South Africa NPOA Sharks II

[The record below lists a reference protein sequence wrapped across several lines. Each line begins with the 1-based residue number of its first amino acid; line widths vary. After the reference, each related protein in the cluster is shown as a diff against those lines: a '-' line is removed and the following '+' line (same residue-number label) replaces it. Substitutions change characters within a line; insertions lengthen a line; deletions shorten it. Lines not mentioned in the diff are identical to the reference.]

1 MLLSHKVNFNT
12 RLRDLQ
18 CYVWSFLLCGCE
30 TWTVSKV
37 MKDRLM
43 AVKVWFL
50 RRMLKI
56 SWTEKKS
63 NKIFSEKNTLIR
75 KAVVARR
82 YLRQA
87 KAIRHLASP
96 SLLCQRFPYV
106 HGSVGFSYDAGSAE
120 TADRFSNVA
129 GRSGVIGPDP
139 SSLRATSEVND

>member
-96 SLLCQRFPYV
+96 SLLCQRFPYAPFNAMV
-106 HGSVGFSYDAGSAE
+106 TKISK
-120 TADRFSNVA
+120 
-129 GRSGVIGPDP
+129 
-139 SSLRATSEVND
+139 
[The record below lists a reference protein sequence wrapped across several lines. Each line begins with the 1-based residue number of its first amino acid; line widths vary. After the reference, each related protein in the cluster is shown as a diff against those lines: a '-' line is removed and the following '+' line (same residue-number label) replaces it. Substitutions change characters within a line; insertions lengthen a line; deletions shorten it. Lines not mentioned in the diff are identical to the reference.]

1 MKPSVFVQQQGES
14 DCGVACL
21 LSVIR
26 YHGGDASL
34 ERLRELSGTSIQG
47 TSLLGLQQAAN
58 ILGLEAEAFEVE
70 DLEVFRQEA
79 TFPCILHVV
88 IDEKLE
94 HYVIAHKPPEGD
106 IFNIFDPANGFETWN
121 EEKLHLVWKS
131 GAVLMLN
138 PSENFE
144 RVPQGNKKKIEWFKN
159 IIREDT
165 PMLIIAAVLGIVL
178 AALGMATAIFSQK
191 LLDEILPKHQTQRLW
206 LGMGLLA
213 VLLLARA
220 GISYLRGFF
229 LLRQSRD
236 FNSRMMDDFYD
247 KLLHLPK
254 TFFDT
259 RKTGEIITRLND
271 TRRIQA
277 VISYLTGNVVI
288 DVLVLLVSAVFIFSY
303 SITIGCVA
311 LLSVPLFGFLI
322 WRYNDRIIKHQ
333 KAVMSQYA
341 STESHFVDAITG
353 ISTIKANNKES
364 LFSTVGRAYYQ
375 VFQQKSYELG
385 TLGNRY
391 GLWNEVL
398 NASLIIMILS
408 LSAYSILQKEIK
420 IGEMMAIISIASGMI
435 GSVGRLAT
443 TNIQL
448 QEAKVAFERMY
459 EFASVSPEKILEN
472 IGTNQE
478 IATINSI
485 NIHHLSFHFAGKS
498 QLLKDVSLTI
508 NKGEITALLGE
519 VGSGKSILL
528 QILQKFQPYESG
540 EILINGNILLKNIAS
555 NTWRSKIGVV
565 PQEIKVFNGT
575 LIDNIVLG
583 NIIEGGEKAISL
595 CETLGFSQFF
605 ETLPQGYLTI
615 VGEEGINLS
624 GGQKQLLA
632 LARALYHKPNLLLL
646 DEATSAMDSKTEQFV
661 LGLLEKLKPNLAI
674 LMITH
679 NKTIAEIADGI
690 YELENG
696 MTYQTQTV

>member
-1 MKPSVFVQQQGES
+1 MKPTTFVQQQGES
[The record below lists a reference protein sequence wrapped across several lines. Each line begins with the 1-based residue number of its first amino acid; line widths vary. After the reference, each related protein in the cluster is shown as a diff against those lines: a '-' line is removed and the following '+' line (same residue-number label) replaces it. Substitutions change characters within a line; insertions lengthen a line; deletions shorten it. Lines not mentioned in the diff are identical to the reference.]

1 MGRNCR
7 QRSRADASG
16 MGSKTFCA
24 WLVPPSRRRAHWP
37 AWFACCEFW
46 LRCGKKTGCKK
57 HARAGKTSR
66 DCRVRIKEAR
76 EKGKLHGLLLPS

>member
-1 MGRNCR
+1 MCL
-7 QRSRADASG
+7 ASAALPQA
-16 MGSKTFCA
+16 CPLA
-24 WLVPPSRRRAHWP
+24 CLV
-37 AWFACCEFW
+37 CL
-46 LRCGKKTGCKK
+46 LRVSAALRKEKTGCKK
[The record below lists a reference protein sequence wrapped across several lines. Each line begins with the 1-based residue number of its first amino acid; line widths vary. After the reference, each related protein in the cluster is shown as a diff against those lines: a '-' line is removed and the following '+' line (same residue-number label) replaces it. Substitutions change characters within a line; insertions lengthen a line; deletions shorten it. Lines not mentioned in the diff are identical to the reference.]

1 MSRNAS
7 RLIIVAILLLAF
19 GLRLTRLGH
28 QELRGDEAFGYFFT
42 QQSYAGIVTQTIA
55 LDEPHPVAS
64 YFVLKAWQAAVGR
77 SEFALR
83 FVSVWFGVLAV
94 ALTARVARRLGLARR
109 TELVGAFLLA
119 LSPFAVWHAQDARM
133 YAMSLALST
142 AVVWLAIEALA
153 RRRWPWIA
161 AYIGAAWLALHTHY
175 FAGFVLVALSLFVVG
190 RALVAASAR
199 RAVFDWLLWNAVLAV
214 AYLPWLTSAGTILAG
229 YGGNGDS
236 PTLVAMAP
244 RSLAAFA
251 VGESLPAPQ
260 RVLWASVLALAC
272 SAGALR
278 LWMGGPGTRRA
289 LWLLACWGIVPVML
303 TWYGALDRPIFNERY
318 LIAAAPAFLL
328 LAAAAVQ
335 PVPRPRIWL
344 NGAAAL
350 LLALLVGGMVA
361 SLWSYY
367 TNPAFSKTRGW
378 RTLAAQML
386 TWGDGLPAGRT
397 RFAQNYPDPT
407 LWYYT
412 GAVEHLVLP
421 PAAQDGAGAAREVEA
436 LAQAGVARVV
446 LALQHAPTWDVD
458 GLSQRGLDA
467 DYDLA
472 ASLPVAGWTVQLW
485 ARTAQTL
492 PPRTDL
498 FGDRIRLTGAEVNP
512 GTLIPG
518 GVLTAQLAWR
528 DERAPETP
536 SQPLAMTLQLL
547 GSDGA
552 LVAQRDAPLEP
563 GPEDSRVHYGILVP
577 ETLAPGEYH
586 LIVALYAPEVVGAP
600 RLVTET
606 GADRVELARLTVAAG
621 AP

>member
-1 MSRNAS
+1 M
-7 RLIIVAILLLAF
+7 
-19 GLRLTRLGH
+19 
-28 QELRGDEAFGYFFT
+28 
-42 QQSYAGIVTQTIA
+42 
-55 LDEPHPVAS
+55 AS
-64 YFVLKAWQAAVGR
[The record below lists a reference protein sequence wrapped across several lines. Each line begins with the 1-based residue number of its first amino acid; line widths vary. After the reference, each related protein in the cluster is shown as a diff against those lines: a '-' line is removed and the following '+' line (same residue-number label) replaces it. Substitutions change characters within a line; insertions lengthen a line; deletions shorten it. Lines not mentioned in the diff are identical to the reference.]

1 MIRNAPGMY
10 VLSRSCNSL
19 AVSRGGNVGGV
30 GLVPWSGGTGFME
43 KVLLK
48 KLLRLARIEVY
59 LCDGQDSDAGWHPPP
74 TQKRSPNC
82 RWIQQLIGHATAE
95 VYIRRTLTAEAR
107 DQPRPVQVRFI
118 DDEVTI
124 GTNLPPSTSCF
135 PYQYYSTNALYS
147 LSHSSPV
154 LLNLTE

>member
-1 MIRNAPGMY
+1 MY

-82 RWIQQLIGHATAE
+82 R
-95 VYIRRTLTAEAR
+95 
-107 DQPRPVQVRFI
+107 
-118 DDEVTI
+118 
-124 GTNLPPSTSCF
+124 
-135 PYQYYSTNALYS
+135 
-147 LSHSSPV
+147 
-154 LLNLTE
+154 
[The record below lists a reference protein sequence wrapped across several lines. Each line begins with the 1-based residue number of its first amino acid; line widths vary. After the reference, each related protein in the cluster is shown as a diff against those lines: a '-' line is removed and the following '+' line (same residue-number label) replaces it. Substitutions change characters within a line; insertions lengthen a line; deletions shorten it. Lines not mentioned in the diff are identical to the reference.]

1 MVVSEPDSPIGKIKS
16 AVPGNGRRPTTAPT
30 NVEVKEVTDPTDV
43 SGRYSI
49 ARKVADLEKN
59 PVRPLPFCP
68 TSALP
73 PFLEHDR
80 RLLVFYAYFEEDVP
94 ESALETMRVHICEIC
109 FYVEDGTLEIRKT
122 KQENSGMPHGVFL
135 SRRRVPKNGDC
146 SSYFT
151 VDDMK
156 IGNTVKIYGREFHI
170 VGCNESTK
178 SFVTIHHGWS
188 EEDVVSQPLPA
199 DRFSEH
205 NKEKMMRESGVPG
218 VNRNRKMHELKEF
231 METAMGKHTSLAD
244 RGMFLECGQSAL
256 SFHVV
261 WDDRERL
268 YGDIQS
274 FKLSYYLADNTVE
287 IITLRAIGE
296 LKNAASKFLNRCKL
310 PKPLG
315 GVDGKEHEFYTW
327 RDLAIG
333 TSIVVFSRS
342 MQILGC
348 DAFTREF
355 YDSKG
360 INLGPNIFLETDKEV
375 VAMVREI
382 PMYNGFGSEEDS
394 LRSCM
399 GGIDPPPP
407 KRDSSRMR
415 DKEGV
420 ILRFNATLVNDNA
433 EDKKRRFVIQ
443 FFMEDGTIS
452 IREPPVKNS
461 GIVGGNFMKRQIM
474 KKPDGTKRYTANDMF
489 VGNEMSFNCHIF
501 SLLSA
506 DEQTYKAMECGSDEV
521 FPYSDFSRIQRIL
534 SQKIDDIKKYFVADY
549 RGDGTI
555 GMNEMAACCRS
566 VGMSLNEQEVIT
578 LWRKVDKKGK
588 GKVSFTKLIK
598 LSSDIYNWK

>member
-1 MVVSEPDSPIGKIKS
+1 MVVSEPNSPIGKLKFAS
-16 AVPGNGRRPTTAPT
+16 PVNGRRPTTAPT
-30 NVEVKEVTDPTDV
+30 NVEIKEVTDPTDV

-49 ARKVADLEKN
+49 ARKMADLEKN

South Africa’s marine ecosystems, spanning from the subtropical waters of the Mozambique Channel to the polar waters of the Prince Edward Islands, harbour one of the most diverse shark, ray, skate and chimaera faunas in the world. South Africa is home to nearly 200 species of these cartilaginous fishes (also known as chondrichthyans), and additional species continue to be discovered. For the purpose of this document the term “sharks” is used to refer to all chondrichthyans. Sharks form an integral part of South Africa’s marine biota and their importance for the ecosystems cannot be overemphasized. Sharks have also been part of South African traditional fisheries for more than a century and some species are targeted and caught as bycatch in appreciable quantities. South Africa is committed to the conservation and optimal, long-term, sustainable use of sharks. The first South African National Plan of Action for sharks (NPOA-Sharks I) was finalized in 2013 and provided baseline information on the status of chondrichthyans in South Africa and assessed research, management, monitoring, and enforcement frameworks associated with shark fishing and trade of shark product in the South African context. Issues particular to South African chondrichthyan resources that require intervention in the form of specific actions were listed with associated responsibilities and time-frames. The NPOA-Sharks I went through an internal review process and also a comprehensive external review by an international panel of experts appointed by the Minster in 2020. The panel recognized South Africa’s achievements, in particular in the discipline of scientific assessments, but also identified areas where improvements are still needed. Emanating from this review, af ter an extensive stakeholder consultation phase, the revised NPOA (NPOA-Sharks II) builds on the achievements and lessons learned from NPOA-Sharks I and closely follows the recommendations of the Shark expert panel: The following needs were considered priorities in the development of the 41 actions contained in 5 clusters that form the heart of the NPOA-Sharks II: (i) more effective communication and coordination; (ii) measurable outcomes; (iii) recognition of ecosystem effects of fishing and the need for spatial management; (iv) a stronger focus on illegal, unregulated and unreported (IUU) fishing; and (v) improvement and modernization of data collection, capture and storage and integration. These actions will be tracked through the life of this plan against measurable indicators. The NPOA-Sharks II identifies fewer actions, but these have measurable goals and are assigned to specific Chief Directorates within the Department of Forestry, Fisheries and the Environment, who will be responsible for their delivery, in partnership with other entities. With this plan South Africa again cements its role as a leader among developing countries in the conservation and management of marine resources, recognizing their value for marine ecosystems as well as for the people who depend on it directly and indirectly.